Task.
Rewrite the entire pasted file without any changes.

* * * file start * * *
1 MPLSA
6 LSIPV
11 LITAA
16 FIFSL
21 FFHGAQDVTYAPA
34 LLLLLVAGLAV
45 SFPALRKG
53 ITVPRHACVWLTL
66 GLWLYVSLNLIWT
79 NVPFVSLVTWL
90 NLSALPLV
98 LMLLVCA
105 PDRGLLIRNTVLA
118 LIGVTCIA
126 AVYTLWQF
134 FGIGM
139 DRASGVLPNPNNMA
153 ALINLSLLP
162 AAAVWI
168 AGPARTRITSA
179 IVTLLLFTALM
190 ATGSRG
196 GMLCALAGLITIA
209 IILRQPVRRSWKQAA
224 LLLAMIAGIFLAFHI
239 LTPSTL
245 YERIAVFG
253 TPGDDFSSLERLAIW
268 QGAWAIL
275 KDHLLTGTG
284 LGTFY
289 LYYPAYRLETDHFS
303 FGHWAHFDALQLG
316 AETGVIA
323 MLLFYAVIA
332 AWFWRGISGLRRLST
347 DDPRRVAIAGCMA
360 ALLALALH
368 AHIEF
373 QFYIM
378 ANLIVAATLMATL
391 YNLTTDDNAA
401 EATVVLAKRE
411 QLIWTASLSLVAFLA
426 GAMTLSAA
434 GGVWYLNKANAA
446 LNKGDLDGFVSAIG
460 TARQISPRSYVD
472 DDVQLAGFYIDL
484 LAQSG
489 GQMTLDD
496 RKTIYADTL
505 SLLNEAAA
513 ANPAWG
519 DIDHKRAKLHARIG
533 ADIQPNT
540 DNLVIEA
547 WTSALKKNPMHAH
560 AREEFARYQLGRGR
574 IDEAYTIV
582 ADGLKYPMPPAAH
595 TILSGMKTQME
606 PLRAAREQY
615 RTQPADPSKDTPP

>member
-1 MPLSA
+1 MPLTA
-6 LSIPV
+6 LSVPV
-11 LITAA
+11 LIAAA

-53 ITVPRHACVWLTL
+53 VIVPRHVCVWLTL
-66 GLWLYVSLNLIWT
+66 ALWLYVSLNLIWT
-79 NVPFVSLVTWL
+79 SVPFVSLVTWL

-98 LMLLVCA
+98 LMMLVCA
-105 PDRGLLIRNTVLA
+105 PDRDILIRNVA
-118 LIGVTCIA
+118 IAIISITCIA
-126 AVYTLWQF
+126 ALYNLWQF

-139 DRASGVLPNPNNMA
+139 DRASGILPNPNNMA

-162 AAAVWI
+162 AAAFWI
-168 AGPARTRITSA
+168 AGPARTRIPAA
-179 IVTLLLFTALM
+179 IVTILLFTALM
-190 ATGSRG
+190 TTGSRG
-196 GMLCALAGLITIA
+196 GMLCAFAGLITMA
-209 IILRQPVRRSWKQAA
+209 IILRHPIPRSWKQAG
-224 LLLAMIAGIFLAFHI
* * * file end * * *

1 MPLSA
6 LSIPV
11 LITAA
16 FIFSL
21 FFHGAQDVTYAPA
34 LLLLLVAGLAV
45 SFPALRKG
53 ITVPRHACVWLTL
66 GLWLYVSLNLIWT
79 NVPFVSLVTWL
90 NLSALPLV
98 LMLLVCA
105 PDRGLLIRNTVLA
118 LIGVTCIA
126 AVYTLWQF
134 FGIGM
139 DRASGVLPNPNNMA
153 ALINLSLLP
162 AAAVWI
168 AGPARTRITSA
179 IVTLLLFTALM
190 ATGSRG
196 GMLCALAGLITIA
209 IILRQPVRRSWKQAA
224 LLLAMIAGIFLAFHI
239 LTPSTL
245 YERIAVFG
253 TPGDDFSSLERLAIW
268 QGAWAIL
275 KDHLLTGTG
284 LGTFY
289 LYYPAYRLETDHFS
303 FGHWAHFDALQLG
316 AETGVIA
323 MLLFYAVIA
332 AWFWRGISGLRRLST
347 DDPRRVAIAGCMA
360 ALLALALH
368 AHIEF
373 QFYIM
378 ANLIVAATLMATL
391 YNLTTDDNAA
401 EATVVLAKRE
411 QLIWTASLSLVAFLA
426 GAMTLSAA
434 GGVWYLNKANAA
446 LNKGDLDGFVSAIG
460 TARQISPRSYVD
472 DDVQLAGFYIDL
484 LAQSG
489 GQMTLDD
496 RKTIYADTL
505 SLLNEAAA
513 ANPAWG
519 DIDHKRAKLHARIG
533 ADIQPNT
540 DNLVIEA
547 WTSALKKNPMHAH
560 AREEFARYQLGRGR
574 IDEAYTIV
582 ADGLKYPMPPAAH
595 TILSGMKTQME
606 PLRAAREQY
615 RTQPADPSKDTPP

>member
-1 MPLSA
+1 MPLTA
-6 LSIPV
+6 LSVPV
-11 LITAA
+11 LIAAA

-53 ITVPRHACVWLTL
+53 VIVPRHVCVWLTL
-66 GLWLYVSLNLIWT
+66 ALWLYVSLNLIWT
-79 NVPFVSLVTWL
+79 SVPFVSLVTWL

-98 LMLLVCA
+98 LMMLVCA
-105 PDRGLLIRNTVLA
+105 PDRDILIRNVA
-118 LIGVTCIA
+118 IAIISITCIA
-126 AVYTLWQF
+126 ALYNLWQF

-139 DRASGVLPNPNNMA
+139 DRASGILPNPNNMA

-162 AAAVWI
+162 AAAFWI
-168 AGPARTRITSA
+168 AGPARTRIPAA
-179 IVTLLLFTALM
+179 IVTILLFTALM
-190 ATGSRG
+190 TTGSRG
-196 GMLCALAGLITIA
+196 GMLCAFAGLITMA
-209 IILRQPVRRSWKQAA
+209 IILRHPIPRSWKQAG
-224 LLLAMIAGIFLAFHI